This has been an interesting year for the swamp. One of President Trump’s promises was to drain it, and he seems to be making a serious effort, stirring up the fury of the creatures who live there. The President’s talent seems to be saying things deliberately that will incite his opponents to overplay their hand, which they appear to have done numerous times. In doing so, the swamp things have been forced to show their cards, demonstrating to all their true nature.
I have had an old book on my shelf for a few years, but I have not gotten around to reading it. I noticed it recently and took it down to read, “The Tragic Era-The Revolution after Lincoln,” by Clarence G. Bowers, written about ninety years ago. The timing couldn’t be better. It is a description of the swamp of the post Civil War years.
Immediately after President Lincoln’s death, a cabal got together to determine how to take over the apparatus for the reconstruction of the south, undoing Lincoln’s plan for reconciliation and replacing it with their own plan for military occupation, domination, and plunder. Andrew Johnson, as vice president, assumed the office of president after Lincoln’s death, as constitutionally directed. It became obvious to the radicals or revolutionaries, as Bowers called them, that the newly installed president was going to be a big impediment, as he vetoed most of the legislation that would pave their way. In the words Ben Butler, one of the radical congressmen at the time, “If any man stands in the way of the great march of the country… he must be taken out of the way.”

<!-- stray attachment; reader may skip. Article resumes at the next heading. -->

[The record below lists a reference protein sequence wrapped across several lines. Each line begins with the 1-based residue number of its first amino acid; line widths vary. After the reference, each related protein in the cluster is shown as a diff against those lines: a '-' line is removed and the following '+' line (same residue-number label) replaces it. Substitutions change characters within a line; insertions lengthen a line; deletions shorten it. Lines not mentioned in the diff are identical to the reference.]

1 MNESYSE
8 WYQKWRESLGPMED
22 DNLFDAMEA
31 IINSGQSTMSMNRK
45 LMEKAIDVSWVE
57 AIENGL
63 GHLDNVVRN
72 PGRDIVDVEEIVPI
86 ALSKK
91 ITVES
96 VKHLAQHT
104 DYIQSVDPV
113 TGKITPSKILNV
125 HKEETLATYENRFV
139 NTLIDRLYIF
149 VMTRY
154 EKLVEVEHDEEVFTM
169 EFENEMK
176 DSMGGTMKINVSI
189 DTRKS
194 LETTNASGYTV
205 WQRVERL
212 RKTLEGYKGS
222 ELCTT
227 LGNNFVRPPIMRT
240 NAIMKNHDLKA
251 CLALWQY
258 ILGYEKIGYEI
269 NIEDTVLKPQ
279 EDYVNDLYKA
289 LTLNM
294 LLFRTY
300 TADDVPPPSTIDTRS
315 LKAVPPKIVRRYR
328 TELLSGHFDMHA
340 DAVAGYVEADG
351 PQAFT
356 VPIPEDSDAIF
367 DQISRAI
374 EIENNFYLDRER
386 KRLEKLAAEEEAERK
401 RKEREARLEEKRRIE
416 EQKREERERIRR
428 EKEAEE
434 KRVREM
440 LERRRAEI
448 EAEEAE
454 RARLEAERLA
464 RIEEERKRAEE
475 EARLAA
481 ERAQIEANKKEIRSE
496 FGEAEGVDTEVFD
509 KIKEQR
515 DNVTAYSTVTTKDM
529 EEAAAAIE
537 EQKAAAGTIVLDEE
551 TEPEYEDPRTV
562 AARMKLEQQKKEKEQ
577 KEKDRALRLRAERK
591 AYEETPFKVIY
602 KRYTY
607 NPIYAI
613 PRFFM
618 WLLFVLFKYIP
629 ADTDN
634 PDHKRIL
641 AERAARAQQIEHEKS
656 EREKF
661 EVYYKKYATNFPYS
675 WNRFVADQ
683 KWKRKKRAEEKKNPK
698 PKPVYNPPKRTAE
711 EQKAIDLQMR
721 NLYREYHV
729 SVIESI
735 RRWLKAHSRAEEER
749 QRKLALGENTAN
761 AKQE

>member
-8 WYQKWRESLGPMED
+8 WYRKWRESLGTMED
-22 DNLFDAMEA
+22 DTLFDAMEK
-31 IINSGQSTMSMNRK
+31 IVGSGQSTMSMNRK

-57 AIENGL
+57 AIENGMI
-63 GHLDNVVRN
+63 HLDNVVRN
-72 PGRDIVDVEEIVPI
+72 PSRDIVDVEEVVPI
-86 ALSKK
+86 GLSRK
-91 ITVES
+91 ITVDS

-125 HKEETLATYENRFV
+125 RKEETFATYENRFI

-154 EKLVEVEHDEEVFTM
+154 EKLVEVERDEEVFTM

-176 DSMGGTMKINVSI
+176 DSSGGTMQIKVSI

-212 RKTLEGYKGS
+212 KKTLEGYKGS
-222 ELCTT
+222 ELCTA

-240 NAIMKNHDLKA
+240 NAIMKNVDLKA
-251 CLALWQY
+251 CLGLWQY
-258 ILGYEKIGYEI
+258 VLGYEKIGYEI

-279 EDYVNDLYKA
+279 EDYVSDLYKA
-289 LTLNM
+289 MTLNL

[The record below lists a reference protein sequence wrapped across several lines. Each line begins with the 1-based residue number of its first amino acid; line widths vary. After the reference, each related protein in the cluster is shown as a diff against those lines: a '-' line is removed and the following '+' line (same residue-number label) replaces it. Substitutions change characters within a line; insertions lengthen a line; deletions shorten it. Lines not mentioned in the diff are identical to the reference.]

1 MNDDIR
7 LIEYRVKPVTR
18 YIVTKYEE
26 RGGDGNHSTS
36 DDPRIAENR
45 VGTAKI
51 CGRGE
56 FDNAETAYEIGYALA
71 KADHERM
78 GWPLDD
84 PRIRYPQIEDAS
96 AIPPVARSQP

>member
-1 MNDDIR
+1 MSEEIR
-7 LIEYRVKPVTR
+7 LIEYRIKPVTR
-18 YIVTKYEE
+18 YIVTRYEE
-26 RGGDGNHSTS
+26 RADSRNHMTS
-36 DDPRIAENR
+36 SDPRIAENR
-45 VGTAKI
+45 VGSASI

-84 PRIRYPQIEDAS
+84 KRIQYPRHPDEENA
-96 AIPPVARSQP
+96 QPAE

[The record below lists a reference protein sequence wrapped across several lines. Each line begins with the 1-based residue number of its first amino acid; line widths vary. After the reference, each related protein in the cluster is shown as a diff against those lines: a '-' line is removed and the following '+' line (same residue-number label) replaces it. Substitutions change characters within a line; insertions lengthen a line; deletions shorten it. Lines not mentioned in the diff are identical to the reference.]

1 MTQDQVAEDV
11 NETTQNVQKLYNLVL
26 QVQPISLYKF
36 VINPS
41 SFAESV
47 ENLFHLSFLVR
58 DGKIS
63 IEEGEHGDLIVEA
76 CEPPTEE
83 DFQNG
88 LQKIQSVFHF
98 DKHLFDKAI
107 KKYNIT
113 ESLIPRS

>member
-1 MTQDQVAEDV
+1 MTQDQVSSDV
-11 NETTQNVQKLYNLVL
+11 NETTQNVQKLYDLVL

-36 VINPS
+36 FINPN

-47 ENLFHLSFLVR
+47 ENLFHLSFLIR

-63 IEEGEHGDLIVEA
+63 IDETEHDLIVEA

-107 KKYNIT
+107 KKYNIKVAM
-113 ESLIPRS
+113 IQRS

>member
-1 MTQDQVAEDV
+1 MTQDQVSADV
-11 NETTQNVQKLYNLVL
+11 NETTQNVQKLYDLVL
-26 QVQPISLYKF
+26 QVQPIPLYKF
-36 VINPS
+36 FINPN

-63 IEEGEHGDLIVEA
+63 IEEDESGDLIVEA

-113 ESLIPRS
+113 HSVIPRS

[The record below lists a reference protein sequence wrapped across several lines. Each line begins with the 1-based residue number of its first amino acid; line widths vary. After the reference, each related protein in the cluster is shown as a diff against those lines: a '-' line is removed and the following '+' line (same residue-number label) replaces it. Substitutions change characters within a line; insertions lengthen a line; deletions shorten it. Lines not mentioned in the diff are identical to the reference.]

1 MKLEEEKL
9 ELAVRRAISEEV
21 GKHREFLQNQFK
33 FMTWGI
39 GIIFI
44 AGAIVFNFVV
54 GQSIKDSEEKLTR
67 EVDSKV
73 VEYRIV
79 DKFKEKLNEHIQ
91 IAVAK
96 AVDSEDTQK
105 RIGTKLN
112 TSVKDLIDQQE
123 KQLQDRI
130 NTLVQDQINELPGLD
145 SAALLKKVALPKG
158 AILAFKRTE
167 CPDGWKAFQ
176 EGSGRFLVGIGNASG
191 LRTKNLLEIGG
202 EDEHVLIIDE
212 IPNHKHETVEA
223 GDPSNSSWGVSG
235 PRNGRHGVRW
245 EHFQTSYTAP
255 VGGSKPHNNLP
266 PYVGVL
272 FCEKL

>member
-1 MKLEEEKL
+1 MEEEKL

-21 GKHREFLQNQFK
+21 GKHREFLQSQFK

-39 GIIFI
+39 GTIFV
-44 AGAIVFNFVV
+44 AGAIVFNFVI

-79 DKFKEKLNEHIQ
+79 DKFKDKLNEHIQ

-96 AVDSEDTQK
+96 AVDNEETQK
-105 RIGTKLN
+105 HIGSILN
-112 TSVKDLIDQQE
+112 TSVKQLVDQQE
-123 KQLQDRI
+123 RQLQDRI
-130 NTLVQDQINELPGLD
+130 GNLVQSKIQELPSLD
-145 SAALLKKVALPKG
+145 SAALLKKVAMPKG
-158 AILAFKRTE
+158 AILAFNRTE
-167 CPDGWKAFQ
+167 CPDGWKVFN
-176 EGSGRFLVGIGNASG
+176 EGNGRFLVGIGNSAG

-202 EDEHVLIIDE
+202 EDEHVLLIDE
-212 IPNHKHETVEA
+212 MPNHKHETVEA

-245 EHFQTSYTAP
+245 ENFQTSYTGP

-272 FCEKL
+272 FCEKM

The only way to take Johnson out of the way was impeachment. They could find no grounds on which to proceed, so they instead decided to manufacture such grounds. “...The morrow found [congressmen] Loan of Missouri and Ashley of Ohio introducing resolutions charging Johnson with every imaginable crime. Absurd as these were, [congressman] Welles was fearful that ‘infamous charges, infamous testimony, and infamous proceedings could be produced as easily as Butler could get spoons in New Orleans.’” Congressman Loan insinuated that Johnson had incited the assassination of Lincoln. “Butler was mysteriously promising them, [the investigation committee] startling revelations soon; for it was at this time that Butler and Ashley were hobnobbing with jail birds in an attempt to manufacture a case of murder against Andrew Johnson.”
“Meanwhile, in the Senate, Sumner’s personal attacks on Johnson suggested to Welles ‘a demagogue filled with whiskey,’ and the London Times was commenting that ‘it is the constitution rather than Mr. Johnson that is in danger.’” Other than the names, could this not be an apt description of recent proceedings? President Johnson was the Brett Kavanaugh of of the 1860s.
It is true that the swamp of today is much more diverse and sophisticated, with tentacles deep into the powerful intelligence apparatus that is being used by radicals to attack opponents of the progressive agenda. The Russian collusion investigation is turning out to be a coup attempt against a duly-elected president, all while ignoring the piles of evidence of actual criminal activity of allies.
It is a testament to the resilience of America and the strength of the constitution that, though there have been many periods of the swamp rearing its head, the principles that have guided America for almost two and a half centuries, the rights of individuals against the collective and against the state, the rule of law, and limited government, are still alive, though, at this point, they are gasping for breath against the tide of progressivism. Hopefully enough people are waking up to give them breath again.